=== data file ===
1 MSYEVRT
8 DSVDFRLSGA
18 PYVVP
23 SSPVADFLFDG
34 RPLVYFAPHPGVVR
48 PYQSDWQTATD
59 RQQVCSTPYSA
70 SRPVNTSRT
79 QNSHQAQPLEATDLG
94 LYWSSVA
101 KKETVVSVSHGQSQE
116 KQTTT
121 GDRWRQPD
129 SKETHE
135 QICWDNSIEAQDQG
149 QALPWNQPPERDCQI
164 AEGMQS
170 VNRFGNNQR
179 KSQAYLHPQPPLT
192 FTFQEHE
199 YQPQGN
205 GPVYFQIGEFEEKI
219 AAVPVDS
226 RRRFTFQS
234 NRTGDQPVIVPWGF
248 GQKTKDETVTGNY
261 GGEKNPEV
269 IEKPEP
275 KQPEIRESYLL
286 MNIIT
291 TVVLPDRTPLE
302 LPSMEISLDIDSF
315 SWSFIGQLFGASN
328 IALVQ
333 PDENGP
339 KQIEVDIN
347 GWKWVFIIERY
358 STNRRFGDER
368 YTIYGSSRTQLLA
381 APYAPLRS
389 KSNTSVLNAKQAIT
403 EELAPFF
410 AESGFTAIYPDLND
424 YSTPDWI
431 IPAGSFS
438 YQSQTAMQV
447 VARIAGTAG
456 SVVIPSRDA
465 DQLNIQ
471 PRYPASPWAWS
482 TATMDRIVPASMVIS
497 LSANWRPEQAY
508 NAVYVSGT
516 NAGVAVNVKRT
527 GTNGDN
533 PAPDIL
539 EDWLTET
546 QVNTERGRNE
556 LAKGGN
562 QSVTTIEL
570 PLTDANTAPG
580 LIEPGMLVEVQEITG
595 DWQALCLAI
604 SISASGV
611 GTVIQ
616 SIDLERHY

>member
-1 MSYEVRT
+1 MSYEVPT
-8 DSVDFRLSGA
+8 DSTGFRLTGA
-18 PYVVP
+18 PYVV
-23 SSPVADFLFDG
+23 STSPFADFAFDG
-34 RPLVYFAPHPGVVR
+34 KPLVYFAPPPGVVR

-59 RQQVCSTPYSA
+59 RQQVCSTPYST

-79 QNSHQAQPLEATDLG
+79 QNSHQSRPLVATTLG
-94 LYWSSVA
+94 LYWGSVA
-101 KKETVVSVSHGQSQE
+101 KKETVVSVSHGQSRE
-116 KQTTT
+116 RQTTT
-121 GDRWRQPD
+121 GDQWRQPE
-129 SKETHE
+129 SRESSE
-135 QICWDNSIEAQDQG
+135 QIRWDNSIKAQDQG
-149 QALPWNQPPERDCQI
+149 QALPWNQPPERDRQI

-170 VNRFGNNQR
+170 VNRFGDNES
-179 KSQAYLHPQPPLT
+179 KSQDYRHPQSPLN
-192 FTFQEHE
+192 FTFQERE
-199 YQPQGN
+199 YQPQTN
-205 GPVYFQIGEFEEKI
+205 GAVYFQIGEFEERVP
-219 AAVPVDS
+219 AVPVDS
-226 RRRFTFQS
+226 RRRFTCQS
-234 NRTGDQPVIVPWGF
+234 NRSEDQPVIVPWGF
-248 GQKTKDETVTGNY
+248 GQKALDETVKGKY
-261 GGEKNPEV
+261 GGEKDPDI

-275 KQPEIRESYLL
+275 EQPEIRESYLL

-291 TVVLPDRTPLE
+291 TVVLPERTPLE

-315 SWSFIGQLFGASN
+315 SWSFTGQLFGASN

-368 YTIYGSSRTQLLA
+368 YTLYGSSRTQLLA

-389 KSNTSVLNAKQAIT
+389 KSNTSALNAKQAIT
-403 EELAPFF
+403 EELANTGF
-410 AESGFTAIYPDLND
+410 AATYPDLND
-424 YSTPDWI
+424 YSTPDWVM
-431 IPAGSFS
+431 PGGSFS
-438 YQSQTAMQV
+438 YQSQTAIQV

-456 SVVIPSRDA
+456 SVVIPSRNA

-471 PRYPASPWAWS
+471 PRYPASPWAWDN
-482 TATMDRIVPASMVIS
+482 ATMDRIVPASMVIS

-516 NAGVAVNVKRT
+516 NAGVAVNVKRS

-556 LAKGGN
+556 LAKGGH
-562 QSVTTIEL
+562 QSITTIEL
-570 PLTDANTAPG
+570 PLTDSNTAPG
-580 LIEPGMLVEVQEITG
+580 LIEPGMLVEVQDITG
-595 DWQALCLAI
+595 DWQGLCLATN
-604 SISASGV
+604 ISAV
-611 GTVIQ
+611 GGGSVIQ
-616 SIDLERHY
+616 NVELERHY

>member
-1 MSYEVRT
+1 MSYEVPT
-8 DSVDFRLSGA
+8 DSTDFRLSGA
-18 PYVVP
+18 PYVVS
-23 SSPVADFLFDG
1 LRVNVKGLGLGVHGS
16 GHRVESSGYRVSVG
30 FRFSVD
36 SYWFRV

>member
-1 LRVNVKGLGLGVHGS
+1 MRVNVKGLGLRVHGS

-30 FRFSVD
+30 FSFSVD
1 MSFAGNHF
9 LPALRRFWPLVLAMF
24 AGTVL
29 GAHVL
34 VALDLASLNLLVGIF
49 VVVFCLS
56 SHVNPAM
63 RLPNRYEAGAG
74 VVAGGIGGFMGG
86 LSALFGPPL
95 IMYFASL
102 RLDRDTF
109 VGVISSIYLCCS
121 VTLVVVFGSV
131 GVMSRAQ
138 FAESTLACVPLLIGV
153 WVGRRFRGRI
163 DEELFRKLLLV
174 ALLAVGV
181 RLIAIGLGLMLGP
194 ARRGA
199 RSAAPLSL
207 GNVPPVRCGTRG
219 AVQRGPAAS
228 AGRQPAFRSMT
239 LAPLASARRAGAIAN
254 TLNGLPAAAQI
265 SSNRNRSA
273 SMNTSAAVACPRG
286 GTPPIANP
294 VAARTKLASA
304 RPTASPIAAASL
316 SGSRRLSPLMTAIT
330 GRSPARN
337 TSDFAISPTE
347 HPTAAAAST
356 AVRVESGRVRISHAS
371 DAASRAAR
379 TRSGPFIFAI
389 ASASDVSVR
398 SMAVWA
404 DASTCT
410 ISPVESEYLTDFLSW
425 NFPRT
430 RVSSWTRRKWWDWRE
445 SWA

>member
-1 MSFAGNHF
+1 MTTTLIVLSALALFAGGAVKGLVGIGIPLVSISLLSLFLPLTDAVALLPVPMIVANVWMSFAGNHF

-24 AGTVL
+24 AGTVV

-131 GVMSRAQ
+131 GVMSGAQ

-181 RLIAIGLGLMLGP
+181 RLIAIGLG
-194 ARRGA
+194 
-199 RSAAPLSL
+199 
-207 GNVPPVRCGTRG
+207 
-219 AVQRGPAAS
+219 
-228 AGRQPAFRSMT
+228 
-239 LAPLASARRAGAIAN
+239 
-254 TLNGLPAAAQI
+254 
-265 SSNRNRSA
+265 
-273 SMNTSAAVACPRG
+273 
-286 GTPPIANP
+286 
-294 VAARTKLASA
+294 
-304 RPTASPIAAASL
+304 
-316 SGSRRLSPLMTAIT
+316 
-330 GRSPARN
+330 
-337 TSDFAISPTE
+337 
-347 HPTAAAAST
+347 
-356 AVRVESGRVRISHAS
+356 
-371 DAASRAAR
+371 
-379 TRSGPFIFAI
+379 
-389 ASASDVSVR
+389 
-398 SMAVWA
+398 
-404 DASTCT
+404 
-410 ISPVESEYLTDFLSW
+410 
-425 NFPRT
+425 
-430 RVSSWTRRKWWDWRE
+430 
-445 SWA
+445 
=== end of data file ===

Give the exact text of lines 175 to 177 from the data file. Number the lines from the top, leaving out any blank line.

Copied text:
-30 FRFSVD
+30 FSFSVD
1 MSFAGNHF